At the turn of the millennium, in the days of Y2K and the millennium bug, David Lambert has received a letter reportedly written by H.G. Wells. According to the letter, Wells had a protégée named Tatiana Cherenkova who constructed a time machine in 1899 and was due to arrive in 1999, on New Year's Eve. David thinks the letter is a hoax but doesn't have anything better to do, so he waits at the appointed location. To his great surprise, the time machine arrives. So it works! Curiosity piqued, David decides to travel 500 years into the future and see what has become of our planet.

To his surprise, instead of a gleaming, Jetsons-like techno-paradise, Earth has become a primeval jungle. Tropical flora have taken over London and most of southern England, and the fauna are unafraid of David, evidence that they have not seen humans before. David treks from London up to Edinburgh and Inverness, finding scraps along the way that point to the decline of the human empire. Will he find any others like him? What will they be like?

If the story's climate weren't so hot, the book would be chilling. As a cautionary tale regarding the environment, it works very well, although one must bear in mind that the book was written shortly before the turn of the millennium, when the beginning story is set. We don't hear as much about what happened to humanity in the intervening 500 years, just tantalizing bits that hint at so much more, but this is realistic. Not all questions would be answered if one were to time travel in such a manner.

One thing I did find difficult to believe was David's ability to carry around a laptop for note-taking and keep it charged. A 1990s-era device in particular would have a really lousy battery life. Did he manage to fit it with a solar charger or something? That is one thing I would have liked to know more about. If I were time travelling I'd probably take notebooks and a carton of pencils that could be sharpened with a knife. Low-tech is the way to go.

David's narration is rich, filled with literary allusions and skilful turns of phrase. He describes incidents, thoughts and feelings in such a way that they stick with you for a long time afterward. (One or two in particular stuck with me because I found them disturbing, but stick they did.) I first read this in 2007 as part of a university course and most of my impressions from the first time around came back to me as I read. This time, however, the reading experience was enhanced by my recent trip to Scotland. Now that I've seen Edinburgh and Inverness for myself, it was that much easier to envision the future Earth that David was navigating.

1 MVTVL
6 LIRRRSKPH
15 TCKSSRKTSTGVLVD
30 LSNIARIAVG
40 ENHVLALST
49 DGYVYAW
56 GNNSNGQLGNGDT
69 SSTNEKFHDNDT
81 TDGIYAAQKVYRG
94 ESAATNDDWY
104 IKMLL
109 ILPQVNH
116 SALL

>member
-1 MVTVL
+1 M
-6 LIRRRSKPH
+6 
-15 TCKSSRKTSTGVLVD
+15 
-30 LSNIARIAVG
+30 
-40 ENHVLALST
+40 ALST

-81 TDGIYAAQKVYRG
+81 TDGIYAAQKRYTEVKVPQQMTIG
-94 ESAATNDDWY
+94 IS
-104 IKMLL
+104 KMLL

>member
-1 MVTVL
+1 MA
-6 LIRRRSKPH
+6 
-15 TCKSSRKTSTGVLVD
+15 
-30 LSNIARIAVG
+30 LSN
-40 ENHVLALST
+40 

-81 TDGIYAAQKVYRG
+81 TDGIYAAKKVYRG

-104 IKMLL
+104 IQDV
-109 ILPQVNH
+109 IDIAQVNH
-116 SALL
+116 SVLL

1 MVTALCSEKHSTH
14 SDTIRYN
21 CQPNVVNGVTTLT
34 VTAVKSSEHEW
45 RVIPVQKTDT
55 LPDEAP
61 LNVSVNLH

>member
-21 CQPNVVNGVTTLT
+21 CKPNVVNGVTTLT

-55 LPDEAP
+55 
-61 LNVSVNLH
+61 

I would recommend this perhaps to those who have read Atwood's Oryx and Crake series (the future Earths have a similar feel in my mind), fans of H.G. Wells and similar authors, and those who are concerned about the environment.

Previously read in April 2007. Original review: "Wow. This was a stunning book. Compelling, emotional, original, and just plausible enough to make you worry (if you're the worrying type)." ( )
1 vote rabbitprincess | Mar 20, 2011 |
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Epigraph
What did the victims matter that the machine destroyed on its way? Wasn't it bound for the future, heedless of spilt blood?
—Zola, La Bête Humaine, 1984
If you are the dreamer, I am what you dream.
But when you want to wake, I am your wish,
and I grow strong with all magnificance
and turn myself into a star's vast silence
above the strange and distant city, Time.
—Rilke, The Book of Hours,1905
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A message in a bottle.
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(Click to show. Warning: May contain spoilers.)
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It is 1999, in London, David Lambert, jilted lover and reluctant museum curator, is about to discover the startling news of the return of H.G. Wells' time machine to London. Motivated by a host of unanswered questions and innate curiosity, he propels himself deep into the next millennium.